New visa pathways for holders of Hong Kong passports

 

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As part of Australia’s evolving skilled migration program, a new scheme was unveiled to attract and retain highly-skilled Hong Kong passport holders. The measures refer to existing Hong Kong visa holders already in Australia, as well as new visa applicants from Hong Kong. 

Not many technical details are available at this time, however, the new visa arrangements appear to impact in the following ways:

  • Hong Kong passport holders who are in Australia on student, recent graduate and skilled worker visas are now able to extend their temporary visas (in the form of new 485 and 482 visa applications, respectively) for another five years, irrespective of the time they have already spent in Australia or other visa time restrictions.

  • Student visa holders will have to successfully complete their studies in order to apply for the extended 485 visas.

  • Other visas in the 400 series, subclasses like 417, 407 or 408 visas, or tourist visas do not appear to have been included in the scheme.

  • At the end of the five years’ extension period, the scheme will involve “paths to permanent residency”, even though it is not yet clear how these permanent residence pathways will be more advantageous than existing points-tested independent skilled migration or employer-sponsored permanent visas.

  • Future Hong Kong applicants for TSS visas will also be eligible for a five-year visa and a pathway to permanent residency after five years, provided they will meet updated occupational skills lists and Labour Market Testing requirements.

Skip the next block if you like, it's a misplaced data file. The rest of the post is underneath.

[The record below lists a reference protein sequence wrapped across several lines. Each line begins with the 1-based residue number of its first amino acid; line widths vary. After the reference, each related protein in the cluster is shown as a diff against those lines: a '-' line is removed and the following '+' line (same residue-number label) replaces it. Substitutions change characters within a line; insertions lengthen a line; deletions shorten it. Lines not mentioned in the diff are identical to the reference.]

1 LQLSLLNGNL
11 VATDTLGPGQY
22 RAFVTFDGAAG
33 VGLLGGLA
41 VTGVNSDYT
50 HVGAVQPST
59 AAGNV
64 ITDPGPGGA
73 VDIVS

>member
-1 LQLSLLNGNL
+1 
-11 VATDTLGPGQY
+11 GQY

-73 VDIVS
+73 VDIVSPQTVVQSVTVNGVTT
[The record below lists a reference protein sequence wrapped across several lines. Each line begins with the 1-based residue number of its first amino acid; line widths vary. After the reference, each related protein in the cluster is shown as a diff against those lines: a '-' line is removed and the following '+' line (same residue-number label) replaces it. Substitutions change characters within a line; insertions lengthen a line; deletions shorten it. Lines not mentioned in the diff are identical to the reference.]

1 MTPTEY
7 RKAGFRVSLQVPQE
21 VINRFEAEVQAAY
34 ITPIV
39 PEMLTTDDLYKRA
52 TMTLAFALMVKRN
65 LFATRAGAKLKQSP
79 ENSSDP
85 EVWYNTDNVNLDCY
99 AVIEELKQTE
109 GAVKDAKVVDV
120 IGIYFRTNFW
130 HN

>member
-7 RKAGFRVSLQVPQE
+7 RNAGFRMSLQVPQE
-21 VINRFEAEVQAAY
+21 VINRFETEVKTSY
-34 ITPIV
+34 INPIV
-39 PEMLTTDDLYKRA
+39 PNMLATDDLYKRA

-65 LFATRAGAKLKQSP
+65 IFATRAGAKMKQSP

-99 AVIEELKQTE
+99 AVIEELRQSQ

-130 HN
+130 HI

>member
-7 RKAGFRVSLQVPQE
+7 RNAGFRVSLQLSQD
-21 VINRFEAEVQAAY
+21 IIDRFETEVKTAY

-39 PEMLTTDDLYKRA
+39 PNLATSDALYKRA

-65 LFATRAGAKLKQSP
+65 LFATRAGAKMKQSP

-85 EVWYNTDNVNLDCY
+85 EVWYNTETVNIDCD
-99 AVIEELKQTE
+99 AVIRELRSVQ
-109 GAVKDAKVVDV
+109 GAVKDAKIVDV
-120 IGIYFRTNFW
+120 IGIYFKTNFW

Additionally, the Australian visa application hub in Hong Kong will re-open to support efforts to prioritise applications from Hong Kong through the Global Talent and Business Innovation and Investment Programs. New visa incentives are also being developed to attract media, financial services and consulting companies that want to move their regional headquarters out of Hong Kong, with permanent visa pathways available for their critical Hong Kong based staff, together with other economic and fiscal incentives.

From what precedes, it emerges that there is still a great deal of uncertainty around the actual implementation of the changes and we will update you as soon as new technical details will become available.

 

Contact us

Carter Bovard

Asia-Pacific Immigration Practice Leader | MARN: 0956696, PwC Australia

Tel: +61 3 8603 1879

Nikki Dryden

Director - US Immigration, PwC Australia

Tel: +61 2 8266 5652

Stacey Tsui

Director | MARN 0747379, PwC Australia

Tel: +61 2 8266 0734

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